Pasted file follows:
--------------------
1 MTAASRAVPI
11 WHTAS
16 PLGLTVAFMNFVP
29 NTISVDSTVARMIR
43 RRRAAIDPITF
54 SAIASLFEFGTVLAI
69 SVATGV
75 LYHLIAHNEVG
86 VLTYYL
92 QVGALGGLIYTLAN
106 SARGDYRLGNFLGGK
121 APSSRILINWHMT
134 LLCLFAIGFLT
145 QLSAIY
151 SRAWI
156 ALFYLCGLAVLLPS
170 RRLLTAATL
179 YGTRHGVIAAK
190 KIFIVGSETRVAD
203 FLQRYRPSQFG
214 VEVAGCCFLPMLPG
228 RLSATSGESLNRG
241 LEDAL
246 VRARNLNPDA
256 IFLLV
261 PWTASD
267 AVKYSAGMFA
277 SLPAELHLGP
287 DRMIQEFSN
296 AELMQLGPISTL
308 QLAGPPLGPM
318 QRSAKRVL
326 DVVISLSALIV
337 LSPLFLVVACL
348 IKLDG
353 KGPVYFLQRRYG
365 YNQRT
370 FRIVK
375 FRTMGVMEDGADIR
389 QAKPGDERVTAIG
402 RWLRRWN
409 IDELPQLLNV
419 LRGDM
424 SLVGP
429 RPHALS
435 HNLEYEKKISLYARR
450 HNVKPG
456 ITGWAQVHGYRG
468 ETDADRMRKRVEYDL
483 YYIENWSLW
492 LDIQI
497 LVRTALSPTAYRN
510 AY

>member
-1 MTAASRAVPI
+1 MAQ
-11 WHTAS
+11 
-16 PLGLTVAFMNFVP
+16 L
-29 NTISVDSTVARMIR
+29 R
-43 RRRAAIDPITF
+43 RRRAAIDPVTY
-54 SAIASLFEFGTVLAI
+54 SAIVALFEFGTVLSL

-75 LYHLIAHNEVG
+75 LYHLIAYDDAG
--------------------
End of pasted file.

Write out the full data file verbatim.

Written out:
1 MTAASRAVPI
11 WHTAS
16 PLGLTVAFMNFVP
29 NTISVDSTVARMIR
43 RRRAAIDPITF
54 SAIASLFEFGTVLAI
69 SVATGV
75 LYHLIAHNEVG
86 VLTYYL
92 QVGALGGLIYTLAN
106 SARGDYRLGNFLGGK
121 APSSRILINWHMT
134 LLCLFAIGFLT
145 QLSAIY
151 SRAWI
156 ALFYLCGLAVLLPS
170 RRLLTAATL
179 YGTRHGVIAAK
190 KIFIVGSETRVAD
203 FLQRYRPSQFG
214 VEVAGCCFLPMLPG
228 RLSATSGESLNRG
241 LEDAL
246 VRARNLNPDA
256 IFLLV
261 PWTASD
267 AVKYSAGMFA
277 SLPAELHLGP
287 DRMIQEFSN
296 AELMQLGPISTL
308 QLAGPPLGPM
318 QRSAKRVL
326 DVVISLSALIV
337 LSPLFLVVACL
348 IKLDG
353 KGPVYFLQRRYG
365 YNQRT
370 FRIVK
375 FRTMGVMEDGADIR
389 QAKPGDERVTAIG
402 RWLRRWN
409 IDELPQLLNV
419 LRGDM
424 SLVGP
429 RPHALS
435 HNLEYEKKISLYARR
450 HNVKPG
456 ITGWAQVHGYRG
468 ETDADRMRKRVEYDL
483 YYIENWSLW
492 LDIQI
497 LVRTALSPTAYRN
510 AY

>member
-1 MTAASRAVPI
+1 MAQ
-11 WHTAS
+11 
-16 PLGLTVAFMNFVP
+16 L
-29 NTISVDSTVARMIR
+29 R
-43 RRRAAIDPITF
+43 RRRAAIDPVTY
-54 SAIASLFEFGTVLAI
+54 SAIVALFEFGTVLSL

-75 LYHLIAHNEVG
+75 LYHLIAYDDAG